Posted Jan 01, 2014 10:00 am CST
Want to get a car ride just by pressing an app icon? New businesses like Lyft, Uber and Sidecar match drivers and passengers via smartphone technology. They claim they can get vehicles to your door in minutes.
Unlike taxicabs and limousines, the companies don’t see themselves as common carriers, and most do not seek regulatory licensing traditionally required for such services. Payments—that is, if you actually decide to pay—are made through the apps, and the businesses take a varying percentage of fares. For example, Lyft, whose cars are known to carry furry pink mustaches on the front grille, takes “donations.” Sidecar lets passengers pay what they want.
Yet the convenience might come at a price, according to lawyers who’ve been watching the services. The businesses don’t consider the drivers as employees, and when asked about liability in an accident, the companies instead cite insurance policies that drivers carry. Such policies usually cover up to $1 million per accident. But in serious accidents with multiple parties, some say, even $1 million won’t go far.
Drivers with Sidecar and Lyft must pass background checks, the companies’ in-house lawyers say, and they don’t need commercial driver’s licenses. A Lyft driver must be at least 23 years old, have insurance and a smartphone to use the Lyft app, and own a car no older than a 2000 model.
Lyft considers itself an Internet site and claims it is protected from liability in the event of an accident under Section 230 of the Communications Decency Act, says company general counsel Kristin Sverchek, a San Francisco lawyer. The 1996 law holds that no provider or user of an interactive computer service can be treated as the publisher or speaker of information provided by another “information content provider.”
An Uber representative says the company also sees itself as a technology company that connects riders with “high-quality transportation providers.”
Others express doubt about the apps’ claims of statutory protection from liability. “If you are just an app that’s collecting user-generated content on one side, and people are able to pick and choose if they want to hire a service, that to me would have immunity under the Communications Decency Act,” says Timothy Alger, a Perkins Coie litigation partner based in Palo Alto, Calif.
On the other hand, Alger says, “if you’re engaging in branding or giving them the tools of the trade, like GPS devices or equipment to process transactions, you may be moving out of the role of being a pure publisher under Section 230. If a service is setting the price from Midtown to Wall Street at $10, then under the law that might be considered something that is not just a publisher’s role.”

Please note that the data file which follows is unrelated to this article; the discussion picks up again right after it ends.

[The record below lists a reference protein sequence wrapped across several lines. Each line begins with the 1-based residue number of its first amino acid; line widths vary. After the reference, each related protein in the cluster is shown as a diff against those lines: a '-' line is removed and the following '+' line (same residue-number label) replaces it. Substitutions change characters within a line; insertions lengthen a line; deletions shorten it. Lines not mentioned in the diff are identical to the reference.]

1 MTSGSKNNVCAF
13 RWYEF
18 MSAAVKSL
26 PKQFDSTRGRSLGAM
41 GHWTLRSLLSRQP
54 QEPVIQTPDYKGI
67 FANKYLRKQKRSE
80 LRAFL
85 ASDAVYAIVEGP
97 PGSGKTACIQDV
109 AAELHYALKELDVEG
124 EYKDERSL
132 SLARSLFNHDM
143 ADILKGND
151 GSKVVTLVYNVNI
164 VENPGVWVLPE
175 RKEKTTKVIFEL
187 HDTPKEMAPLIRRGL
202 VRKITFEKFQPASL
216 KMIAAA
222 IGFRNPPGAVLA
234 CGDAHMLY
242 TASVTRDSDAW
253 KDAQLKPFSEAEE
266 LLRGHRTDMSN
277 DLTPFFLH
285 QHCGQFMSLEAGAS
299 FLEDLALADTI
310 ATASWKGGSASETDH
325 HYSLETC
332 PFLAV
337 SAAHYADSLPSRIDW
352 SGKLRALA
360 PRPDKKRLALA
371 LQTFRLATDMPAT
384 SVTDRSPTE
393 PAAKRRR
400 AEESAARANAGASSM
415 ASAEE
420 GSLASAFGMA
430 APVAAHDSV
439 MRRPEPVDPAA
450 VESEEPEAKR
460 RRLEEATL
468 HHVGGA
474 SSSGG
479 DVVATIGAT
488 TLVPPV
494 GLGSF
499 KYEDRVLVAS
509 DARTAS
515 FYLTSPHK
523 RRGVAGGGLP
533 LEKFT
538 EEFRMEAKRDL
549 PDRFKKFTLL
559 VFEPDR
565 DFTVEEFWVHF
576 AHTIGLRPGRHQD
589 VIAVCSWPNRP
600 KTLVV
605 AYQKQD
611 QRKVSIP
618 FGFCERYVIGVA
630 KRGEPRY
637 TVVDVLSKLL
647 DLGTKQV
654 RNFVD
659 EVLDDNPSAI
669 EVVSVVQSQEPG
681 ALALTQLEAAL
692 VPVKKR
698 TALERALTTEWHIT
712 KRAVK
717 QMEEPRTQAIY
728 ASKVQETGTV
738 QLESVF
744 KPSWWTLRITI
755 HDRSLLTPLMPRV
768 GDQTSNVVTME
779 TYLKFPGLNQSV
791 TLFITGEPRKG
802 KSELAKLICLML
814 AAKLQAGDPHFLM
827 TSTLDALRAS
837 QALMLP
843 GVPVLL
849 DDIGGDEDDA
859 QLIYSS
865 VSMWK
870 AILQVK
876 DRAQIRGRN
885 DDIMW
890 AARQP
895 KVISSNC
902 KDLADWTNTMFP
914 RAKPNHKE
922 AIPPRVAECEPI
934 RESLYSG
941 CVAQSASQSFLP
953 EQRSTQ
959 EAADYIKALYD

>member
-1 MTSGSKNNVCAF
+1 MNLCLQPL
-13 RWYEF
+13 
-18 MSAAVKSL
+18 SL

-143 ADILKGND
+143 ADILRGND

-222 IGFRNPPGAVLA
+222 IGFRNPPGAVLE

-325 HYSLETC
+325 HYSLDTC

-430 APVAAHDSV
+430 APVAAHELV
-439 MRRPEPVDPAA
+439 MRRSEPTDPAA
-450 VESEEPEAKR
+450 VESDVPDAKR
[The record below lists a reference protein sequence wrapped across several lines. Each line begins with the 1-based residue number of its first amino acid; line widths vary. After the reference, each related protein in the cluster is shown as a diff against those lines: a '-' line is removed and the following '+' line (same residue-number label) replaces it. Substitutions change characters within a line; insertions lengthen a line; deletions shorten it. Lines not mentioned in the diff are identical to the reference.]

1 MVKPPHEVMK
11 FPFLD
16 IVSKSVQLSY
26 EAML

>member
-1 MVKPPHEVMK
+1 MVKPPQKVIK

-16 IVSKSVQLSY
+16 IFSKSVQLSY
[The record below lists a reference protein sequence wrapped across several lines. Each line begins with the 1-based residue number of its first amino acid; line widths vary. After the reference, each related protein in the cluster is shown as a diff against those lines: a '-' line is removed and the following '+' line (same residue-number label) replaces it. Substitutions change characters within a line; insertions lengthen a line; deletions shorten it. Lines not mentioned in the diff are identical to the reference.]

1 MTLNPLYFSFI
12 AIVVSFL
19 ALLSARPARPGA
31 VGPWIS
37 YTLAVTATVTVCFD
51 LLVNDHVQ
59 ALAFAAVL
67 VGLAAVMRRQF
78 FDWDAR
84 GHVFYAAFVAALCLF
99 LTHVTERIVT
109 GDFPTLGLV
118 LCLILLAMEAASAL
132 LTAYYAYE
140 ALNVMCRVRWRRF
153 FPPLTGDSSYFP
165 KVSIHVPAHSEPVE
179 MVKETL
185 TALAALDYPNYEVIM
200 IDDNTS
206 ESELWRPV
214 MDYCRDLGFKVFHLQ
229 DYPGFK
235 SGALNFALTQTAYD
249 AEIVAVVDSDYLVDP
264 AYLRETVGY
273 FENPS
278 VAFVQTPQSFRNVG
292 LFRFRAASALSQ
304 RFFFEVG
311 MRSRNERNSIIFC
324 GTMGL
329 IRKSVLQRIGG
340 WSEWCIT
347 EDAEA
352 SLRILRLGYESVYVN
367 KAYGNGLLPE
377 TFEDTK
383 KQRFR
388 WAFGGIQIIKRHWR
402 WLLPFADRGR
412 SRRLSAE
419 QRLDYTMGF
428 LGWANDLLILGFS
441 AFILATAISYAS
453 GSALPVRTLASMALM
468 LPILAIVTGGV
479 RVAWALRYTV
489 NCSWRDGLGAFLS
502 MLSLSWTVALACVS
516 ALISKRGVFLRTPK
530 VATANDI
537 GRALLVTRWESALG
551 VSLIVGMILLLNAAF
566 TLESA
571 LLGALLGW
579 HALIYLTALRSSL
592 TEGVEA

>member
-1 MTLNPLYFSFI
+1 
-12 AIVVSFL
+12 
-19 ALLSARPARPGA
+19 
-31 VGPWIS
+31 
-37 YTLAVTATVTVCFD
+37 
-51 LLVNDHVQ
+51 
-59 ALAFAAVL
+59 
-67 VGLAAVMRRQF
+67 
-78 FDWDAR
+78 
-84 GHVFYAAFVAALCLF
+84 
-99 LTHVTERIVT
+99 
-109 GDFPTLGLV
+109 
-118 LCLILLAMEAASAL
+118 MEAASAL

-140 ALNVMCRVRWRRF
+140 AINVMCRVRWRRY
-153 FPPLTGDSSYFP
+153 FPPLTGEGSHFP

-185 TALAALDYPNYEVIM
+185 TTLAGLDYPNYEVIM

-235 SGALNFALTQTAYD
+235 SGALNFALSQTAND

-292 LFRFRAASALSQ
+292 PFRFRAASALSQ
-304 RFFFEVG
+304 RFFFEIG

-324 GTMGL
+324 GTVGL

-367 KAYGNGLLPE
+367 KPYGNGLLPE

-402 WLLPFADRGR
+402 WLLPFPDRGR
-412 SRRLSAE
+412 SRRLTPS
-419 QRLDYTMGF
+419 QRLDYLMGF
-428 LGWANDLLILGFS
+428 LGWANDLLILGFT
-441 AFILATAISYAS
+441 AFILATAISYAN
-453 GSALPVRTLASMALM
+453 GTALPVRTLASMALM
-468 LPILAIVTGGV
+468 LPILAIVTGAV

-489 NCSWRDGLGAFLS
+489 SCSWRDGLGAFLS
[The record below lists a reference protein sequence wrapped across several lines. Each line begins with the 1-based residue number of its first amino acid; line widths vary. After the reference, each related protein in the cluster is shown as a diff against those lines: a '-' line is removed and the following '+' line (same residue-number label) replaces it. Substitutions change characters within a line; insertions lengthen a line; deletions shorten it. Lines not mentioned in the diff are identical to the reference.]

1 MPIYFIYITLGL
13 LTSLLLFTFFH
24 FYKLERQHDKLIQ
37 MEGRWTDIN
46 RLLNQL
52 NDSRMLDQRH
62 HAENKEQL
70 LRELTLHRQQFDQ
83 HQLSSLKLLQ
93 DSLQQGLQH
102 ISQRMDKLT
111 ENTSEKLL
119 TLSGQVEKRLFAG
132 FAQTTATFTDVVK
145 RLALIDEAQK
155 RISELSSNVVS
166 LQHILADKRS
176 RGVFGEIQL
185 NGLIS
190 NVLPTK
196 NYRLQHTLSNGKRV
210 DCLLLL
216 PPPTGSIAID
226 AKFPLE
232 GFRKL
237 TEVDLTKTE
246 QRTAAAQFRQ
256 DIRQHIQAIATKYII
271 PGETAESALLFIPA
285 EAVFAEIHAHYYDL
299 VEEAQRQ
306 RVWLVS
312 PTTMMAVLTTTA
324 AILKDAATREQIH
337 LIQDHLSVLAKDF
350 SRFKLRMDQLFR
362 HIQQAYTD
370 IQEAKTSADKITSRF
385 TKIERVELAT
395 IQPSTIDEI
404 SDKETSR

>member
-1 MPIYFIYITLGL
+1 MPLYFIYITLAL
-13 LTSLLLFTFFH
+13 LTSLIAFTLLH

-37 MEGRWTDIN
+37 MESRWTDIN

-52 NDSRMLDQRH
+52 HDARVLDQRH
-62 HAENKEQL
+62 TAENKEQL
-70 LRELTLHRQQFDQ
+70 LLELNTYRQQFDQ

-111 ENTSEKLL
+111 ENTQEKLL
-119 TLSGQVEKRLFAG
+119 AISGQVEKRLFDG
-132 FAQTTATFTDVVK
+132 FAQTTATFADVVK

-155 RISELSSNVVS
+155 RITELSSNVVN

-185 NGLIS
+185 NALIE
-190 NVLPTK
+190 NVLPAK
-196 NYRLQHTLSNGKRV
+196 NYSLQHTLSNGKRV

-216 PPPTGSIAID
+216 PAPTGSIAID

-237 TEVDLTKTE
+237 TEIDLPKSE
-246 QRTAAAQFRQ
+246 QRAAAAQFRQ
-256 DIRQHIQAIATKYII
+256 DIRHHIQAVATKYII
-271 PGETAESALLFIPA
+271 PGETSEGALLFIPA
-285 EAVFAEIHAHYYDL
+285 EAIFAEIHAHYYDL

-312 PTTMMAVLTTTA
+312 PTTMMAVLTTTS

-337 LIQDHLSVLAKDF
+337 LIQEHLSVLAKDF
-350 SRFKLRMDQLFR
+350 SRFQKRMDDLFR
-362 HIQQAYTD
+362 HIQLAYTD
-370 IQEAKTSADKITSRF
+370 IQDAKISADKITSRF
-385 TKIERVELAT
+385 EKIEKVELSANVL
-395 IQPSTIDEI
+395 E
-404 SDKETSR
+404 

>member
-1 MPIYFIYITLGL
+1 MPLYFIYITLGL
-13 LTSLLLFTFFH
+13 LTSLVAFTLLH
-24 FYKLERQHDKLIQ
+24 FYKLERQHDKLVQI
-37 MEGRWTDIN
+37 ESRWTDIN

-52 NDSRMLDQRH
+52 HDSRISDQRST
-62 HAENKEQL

Other attorneys consider the entire idea risky. “There’s an issue of a person driving around in a cab without a license. That’s a public safety risk,” says Los Angeles lawyer Jordanna Thigpen, who previously served as the San Francisco Taxi Commission’s executive director. “Would you like to have an unlicensed pharmacist or doctor? It’s along the same lines.”
Government approval for the rideshare businesses varies. The Philadelphia Parking Authority organized a sting operation targeting Sidecar drivers. Three were cited as “unauthorized service providers” in February, and the vehicles were impounded. According to San Francisco attorney Beth Stevens, Sidecar’s assistant general counsel, the company is not currently operating in Philadelphia.
Meanwhile, the Los Angeles Department of Transportation sent Lyft, Uber and Sidecar cease-and-desist letters in June.
But other municipalities are carefully backing the idea. Last September the California Public Utilities Commission created a “transportation network company” category to regulate ride apps. For example, transportation network companies would need a license from the commission and be required to do criminal background checks on all drivers. They also must have a driver training program, a zero-tolerance policy regarding drug and alcohol use, and an insurance policy with a minimum of $1 million coverage per incident.
“This decision allows new, cost-effective solutions while protecting public safety through commonsense regulations,” Los Angeles Mayor Eric Garcetti said about the new regulations in a statement. “I also look forward to working closely with LA’s taxi companies to revisit our existing franchise agreements to adopt similar innovations.”